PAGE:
So what do authors do to stay sane when writing is impossible? I’d love to hear your strategies! I’m sure there are some great ones out there. 😀

For me, I’d have to ask if I was sane in the first place!

Joking aside, a lot of creativity goes into the house. We designed it ourselves and now, working on the interior, is really a time to enjoy aspects we will see and use everyday. Or curse the stupid mistakes we made last year… sigh.

... "I built my own staircase."

… “I built my own staircase.”

How often do you get to say...

How often do you get to say…


And I daydream a lot. What else is there to do while sanding mud on drywall??? But the longer I go without writing, the more mundane those thoughts grow like malnourished fruit. Parts of my brain have shut down into maintenance mode, waiting until it is worth their while to be kickstarted again.

In the end, there is really nothing to do but laugh. Well, I could throw a tantrum, demanding that I deserve a day off to write. But who would I demand permission to take time off from? Myself? Hah, not granted. Go back to work!

There is a glimmer of hope though. The yurt is coming down. TODAY, in fact! The house may not be truly done for months yet, but one stage is ending. The house is now livable (thank goodness, because we are living in it!). It needs some outside work and some trim and cabinets. Soon, I’ll be looking out at snowflakes as winter enfolds my new home and slows down the desire to go outside and cut up wood to make a bookshelf. And I will sit and write…

– Autumn is the author of the epic fantasy series on elemental magic, the Rise of the Fifth Order. She also has lots of other WIP, which she carries religiously everywhere on the off chance that she will get stuck and have to entertain herself for several hours. Hey, she has simple hopes. You can also find her occasionally online on Twitter at @weifarer or on her Facebook page and on Goodreads. If you do find here there, tell her to get offline and write something, for goodness sakes!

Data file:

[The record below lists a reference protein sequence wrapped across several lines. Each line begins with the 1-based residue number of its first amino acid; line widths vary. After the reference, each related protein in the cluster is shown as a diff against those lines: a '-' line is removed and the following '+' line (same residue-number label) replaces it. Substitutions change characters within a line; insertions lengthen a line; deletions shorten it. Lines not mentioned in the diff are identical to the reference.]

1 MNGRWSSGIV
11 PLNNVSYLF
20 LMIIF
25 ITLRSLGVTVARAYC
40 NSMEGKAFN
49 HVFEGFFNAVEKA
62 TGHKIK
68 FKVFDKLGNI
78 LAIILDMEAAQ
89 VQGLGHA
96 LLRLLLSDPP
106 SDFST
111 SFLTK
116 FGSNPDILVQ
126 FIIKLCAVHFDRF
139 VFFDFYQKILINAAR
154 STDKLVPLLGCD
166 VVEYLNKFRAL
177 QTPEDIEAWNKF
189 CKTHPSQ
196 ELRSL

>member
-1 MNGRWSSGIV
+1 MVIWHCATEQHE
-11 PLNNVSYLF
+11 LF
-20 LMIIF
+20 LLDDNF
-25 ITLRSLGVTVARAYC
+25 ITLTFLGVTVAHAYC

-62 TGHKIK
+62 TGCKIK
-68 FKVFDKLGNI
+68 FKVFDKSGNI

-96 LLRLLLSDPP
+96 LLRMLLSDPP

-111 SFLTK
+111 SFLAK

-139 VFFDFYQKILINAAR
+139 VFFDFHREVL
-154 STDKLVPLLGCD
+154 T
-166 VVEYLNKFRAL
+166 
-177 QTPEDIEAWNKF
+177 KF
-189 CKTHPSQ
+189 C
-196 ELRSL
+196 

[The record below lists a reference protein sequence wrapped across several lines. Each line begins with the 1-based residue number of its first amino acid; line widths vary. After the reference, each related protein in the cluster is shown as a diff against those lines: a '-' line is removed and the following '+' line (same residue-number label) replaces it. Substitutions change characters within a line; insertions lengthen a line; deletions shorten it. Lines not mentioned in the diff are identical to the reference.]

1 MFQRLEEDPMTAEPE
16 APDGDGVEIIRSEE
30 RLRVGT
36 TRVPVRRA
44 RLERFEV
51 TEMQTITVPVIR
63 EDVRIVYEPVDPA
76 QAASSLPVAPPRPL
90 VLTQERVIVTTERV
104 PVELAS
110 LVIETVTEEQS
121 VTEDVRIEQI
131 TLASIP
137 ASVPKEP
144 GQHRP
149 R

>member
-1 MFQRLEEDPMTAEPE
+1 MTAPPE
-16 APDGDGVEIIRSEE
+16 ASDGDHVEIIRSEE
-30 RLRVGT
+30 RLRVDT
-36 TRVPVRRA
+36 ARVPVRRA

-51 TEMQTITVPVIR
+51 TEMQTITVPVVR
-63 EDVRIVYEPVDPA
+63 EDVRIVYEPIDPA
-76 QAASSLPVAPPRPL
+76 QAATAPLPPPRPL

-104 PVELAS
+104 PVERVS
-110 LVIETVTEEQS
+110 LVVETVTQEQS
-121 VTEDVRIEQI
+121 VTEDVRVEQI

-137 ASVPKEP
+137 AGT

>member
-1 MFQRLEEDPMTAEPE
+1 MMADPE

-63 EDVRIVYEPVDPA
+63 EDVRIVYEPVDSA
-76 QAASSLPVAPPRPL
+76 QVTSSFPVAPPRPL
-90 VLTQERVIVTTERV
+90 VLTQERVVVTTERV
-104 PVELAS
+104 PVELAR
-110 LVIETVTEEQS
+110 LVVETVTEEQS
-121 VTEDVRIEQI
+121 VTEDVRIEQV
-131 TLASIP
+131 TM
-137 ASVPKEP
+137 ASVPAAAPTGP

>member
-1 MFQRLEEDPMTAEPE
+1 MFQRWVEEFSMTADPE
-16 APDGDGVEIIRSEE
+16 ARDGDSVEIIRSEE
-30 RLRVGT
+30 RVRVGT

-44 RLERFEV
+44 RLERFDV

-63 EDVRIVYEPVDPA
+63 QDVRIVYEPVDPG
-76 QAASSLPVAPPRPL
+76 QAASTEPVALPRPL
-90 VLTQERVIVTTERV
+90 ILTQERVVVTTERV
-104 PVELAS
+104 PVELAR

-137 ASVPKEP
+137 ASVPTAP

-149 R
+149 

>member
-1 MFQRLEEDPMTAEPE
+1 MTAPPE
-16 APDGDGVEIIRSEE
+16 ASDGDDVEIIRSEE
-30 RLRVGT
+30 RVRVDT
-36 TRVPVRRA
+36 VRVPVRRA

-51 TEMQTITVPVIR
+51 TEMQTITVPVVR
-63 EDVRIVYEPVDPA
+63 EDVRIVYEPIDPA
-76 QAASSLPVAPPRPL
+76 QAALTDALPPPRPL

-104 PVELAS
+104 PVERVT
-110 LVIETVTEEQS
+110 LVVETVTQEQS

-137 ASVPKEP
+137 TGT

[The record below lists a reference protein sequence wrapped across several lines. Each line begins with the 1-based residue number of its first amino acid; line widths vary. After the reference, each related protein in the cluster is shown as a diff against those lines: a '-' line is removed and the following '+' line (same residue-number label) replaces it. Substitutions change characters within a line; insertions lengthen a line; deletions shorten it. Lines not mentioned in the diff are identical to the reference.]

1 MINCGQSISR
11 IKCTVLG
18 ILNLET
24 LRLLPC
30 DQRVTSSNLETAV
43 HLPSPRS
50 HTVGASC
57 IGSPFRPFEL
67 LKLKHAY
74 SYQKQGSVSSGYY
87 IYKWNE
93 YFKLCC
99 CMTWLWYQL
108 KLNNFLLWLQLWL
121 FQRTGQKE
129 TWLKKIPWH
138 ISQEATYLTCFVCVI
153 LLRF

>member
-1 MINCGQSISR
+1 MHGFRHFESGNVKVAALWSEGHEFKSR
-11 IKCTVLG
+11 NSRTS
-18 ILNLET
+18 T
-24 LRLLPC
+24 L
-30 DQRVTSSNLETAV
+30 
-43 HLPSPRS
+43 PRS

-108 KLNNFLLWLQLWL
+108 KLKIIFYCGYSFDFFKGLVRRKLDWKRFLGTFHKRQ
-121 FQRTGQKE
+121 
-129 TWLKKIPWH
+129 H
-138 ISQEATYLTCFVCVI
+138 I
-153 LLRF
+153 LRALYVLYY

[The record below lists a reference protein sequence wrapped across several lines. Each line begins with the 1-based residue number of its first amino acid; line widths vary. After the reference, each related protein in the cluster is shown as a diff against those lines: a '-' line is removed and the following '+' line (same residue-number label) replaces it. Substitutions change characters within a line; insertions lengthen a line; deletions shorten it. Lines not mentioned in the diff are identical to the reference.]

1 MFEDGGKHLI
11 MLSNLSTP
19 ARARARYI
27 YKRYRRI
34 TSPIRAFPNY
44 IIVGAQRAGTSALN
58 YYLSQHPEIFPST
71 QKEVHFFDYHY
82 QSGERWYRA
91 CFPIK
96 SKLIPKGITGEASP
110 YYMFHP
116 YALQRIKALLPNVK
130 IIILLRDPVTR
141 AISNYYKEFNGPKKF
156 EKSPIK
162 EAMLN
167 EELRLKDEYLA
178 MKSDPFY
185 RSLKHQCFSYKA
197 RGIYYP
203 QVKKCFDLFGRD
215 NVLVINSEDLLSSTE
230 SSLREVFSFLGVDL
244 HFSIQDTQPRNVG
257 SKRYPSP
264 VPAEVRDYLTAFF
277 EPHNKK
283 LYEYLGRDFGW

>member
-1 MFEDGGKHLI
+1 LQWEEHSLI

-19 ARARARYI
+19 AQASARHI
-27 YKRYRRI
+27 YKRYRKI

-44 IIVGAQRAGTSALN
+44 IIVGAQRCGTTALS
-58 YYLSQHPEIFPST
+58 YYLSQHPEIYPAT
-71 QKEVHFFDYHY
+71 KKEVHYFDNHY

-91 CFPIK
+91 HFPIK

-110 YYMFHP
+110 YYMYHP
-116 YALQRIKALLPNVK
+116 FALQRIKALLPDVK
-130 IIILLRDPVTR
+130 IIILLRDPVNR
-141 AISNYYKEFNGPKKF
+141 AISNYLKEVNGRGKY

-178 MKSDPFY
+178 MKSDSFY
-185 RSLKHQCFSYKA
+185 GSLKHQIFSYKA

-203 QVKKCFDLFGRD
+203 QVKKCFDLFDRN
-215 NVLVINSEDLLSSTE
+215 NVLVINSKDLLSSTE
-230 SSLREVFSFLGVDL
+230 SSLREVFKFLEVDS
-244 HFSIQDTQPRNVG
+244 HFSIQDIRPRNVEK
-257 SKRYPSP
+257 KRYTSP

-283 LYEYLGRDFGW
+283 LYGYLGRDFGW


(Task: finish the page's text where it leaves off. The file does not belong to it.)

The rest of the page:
Ties That Bind

Family. You would go through hell to save them. You would go to the ends of the earth to get away from them. There is nothing else that moves us quite like a family member.So of course, family ends up being a large plot motivator in many novels! In a story, family members offer strong views, so what better way to get to know a character than through the eyes of their sibling?This is how I introduce Ty and his younger sister Lavinia in my epic fantasy novel Born of Water. Lavinia idolizes her brother, who has been away on a two year apprenticeship as a sailor. Ty will do anything to protect his cherished younger sister, including lie to her about what he has really been doing the last year and a half.